Tuesday, 10 March 2015

Sort it Out

I have taken an interest in how children sort things.

I want to know what things they use to organise groups of objects and how they can show this grouping and explain what they have done.

So we got out some stuff - every classroom should have bucket loads of stuff for this very purpose.

I have been collecting milk tops for a while now - they are all pretty colours and just end up in the bin. They are an ideal maths resource.





Step 1 was to discuss a question that could be answered by sorting out the lids. This was harder than I thought it would be. I was assuming that the idea of comparing one group to another or showing which group was the biggest would be pretty obvious - but it wasn't.

And here is where I think I started to influence the thinking a bit too much. Anyway, more of that later.





Once sorted, I wasn't happy. How can you tell which group is biggest? 





So they lined them up - but I STILL wasn't happy. Can you put them side by side to use length as the basis for comparison?





Now, is that really fair? They don't all start at the same base line. Don't you need to line them up?





This looks better - to me at least. But have I been influencing the process too much? In getting the kids to "do it my way" have I gone beyond gentle "challenging and provoking" to a very un-subtle "influencing and directing"? Have I forced my adult thinking onto their own creative ideas? And if I have, was it a good thing or a bad thing?

Certainly there were a few mathematical concepts that we needed to address in comparing groups - but because I stepped in, I may have killed the opportunity for the kids to discover them for themselves.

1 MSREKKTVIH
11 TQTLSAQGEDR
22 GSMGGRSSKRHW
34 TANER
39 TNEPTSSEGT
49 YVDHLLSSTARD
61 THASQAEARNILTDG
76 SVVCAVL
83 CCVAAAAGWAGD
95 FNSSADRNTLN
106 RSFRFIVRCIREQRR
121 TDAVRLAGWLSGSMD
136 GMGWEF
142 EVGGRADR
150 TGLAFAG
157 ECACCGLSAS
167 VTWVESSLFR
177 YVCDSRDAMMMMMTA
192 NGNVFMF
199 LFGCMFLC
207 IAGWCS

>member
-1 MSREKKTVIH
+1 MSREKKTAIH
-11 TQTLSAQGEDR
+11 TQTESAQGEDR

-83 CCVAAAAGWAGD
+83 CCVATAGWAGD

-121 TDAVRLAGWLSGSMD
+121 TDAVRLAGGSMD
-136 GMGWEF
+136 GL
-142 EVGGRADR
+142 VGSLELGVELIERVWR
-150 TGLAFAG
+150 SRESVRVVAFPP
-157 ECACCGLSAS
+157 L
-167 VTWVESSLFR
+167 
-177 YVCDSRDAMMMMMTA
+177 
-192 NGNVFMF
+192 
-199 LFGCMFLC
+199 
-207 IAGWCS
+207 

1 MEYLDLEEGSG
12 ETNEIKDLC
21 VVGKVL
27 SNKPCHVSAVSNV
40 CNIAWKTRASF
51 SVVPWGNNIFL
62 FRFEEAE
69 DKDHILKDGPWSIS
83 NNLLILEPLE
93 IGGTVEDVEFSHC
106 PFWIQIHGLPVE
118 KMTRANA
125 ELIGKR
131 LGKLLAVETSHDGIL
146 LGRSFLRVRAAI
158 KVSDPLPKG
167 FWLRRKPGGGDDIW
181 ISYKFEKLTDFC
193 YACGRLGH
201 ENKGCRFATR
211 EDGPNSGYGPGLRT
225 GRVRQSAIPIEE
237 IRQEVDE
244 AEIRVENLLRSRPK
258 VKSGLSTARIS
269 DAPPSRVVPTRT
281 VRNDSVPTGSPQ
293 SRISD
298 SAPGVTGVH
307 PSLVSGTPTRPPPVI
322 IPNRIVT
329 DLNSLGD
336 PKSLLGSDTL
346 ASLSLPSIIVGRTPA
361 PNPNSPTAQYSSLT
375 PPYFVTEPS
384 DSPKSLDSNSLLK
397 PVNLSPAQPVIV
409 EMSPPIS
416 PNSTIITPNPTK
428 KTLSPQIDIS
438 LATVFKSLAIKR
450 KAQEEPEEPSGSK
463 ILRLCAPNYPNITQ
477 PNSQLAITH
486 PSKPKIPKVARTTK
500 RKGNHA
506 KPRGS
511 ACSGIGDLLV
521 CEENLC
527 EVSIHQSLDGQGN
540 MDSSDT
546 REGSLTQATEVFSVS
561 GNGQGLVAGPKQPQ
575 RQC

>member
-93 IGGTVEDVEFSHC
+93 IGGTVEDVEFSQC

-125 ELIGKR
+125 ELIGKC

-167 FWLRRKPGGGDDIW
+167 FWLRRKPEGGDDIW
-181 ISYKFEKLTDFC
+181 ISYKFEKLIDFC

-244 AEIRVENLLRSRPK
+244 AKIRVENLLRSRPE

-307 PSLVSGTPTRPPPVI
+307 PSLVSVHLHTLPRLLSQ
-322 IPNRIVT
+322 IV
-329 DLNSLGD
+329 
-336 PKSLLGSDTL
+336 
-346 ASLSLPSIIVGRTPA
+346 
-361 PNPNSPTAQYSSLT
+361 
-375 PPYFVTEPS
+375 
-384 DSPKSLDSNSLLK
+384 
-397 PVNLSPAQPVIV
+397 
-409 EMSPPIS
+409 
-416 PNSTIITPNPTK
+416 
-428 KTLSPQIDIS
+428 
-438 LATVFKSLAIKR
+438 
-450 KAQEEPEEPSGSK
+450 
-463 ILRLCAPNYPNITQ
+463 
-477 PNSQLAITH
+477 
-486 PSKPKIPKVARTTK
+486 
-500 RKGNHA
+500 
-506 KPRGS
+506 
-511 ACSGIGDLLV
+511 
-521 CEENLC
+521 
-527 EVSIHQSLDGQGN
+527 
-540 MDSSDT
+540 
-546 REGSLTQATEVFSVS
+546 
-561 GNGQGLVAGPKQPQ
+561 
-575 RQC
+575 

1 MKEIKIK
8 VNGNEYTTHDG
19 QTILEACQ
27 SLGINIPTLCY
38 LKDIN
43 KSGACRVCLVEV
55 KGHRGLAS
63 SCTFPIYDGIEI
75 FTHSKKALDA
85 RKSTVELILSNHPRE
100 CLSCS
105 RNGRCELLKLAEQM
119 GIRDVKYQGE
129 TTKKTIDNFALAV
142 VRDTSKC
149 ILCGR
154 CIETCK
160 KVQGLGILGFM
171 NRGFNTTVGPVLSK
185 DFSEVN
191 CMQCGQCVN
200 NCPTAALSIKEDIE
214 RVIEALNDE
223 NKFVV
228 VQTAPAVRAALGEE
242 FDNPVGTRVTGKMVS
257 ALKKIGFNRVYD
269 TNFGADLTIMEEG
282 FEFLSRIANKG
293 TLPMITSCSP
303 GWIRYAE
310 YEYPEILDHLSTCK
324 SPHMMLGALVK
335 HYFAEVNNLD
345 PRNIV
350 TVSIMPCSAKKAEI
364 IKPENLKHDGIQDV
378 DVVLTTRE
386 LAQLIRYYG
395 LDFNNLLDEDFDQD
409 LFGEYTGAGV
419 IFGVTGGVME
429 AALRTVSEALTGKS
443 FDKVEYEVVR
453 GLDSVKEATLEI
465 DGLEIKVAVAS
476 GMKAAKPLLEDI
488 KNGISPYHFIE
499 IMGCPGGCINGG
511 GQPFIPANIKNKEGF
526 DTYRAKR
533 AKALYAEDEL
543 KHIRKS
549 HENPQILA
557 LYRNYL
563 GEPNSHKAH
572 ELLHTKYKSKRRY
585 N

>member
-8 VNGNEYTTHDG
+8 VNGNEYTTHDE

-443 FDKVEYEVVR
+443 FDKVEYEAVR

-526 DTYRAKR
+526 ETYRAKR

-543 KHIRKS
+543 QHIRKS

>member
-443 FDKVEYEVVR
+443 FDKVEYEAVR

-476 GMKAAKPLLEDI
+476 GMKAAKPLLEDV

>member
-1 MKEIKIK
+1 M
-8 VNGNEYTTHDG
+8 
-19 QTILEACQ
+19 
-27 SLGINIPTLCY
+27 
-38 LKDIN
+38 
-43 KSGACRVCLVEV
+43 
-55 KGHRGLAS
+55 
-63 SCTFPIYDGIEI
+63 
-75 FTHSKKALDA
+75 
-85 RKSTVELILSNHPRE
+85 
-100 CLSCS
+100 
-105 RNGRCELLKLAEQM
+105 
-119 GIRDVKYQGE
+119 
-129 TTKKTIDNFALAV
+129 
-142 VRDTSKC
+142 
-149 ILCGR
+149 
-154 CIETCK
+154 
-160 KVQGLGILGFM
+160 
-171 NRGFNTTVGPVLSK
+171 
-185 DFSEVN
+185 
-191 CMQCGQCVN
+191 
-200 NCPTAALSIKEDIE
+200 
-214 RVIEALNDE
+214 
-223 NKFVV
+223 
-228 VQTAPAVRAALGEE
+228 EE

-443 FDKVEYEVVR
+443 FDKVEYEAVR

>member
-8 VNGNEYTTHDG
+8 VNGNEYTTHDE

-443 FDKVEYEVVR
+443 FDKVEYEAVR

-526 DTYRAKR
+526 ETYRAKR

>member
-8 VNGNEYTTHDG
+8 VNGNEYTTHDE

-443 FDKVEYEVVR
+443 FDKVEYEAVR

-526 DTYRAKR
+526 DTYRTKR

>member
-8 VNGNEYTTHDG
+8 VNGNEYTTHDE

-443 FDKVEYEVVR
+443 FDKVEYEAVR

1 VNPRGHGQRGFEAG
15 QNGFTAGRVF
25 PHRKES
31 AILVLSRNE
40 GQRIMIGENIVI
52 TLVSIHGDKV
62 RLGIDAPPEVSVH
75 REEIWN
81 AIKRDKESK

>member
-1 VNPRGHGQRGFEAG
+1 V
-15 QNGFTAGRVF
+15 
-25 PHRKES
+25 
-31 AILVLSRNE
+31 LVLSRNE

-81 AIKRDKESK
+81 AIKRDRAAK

So I tried to step back a bit and let the kids do their own sorting to show difference between groups. Here's how they did it - much more creative than my "line them up neatly" strategy.




So hard to sort! So many different categories! 
You almost need a different group for every marble.




Right! The counters make a number to show how many there are.



Just enjoying the shapes...




Note to self - step back a bit. The photographer doesn't need to be in the picture...







Friday, 20 February 2015

What direction does time travel?

We have started the year with a look at time - using clocks, calendars and diaries. It is a really interesting place to start and has given us some interesting experiences already.


Thank you, Father Richard

We have an extraordinary chaplain at Radford - Richard Browning, known as Father Richard. He has often spoken to the kids about our Western perception of past and future, where we think that the past is behind us and the future is spread out before us.


To demonstrate this he will get someone out the front to sit on a chair and point to the future (in front of them) and the past (behind them).

BUT

…he goes on to explain that other cultures see things differently. Some indigenous cultures think the past is in front of us and the future is behind.


We can see our past, what we have done, what we have experienced. The future is behind us and we cannot see it.

Considering these ideas, I wanted to hear what the kids have to say about time.

I wrote the months of the year out on different coloured cards and then asked them to organise them for me.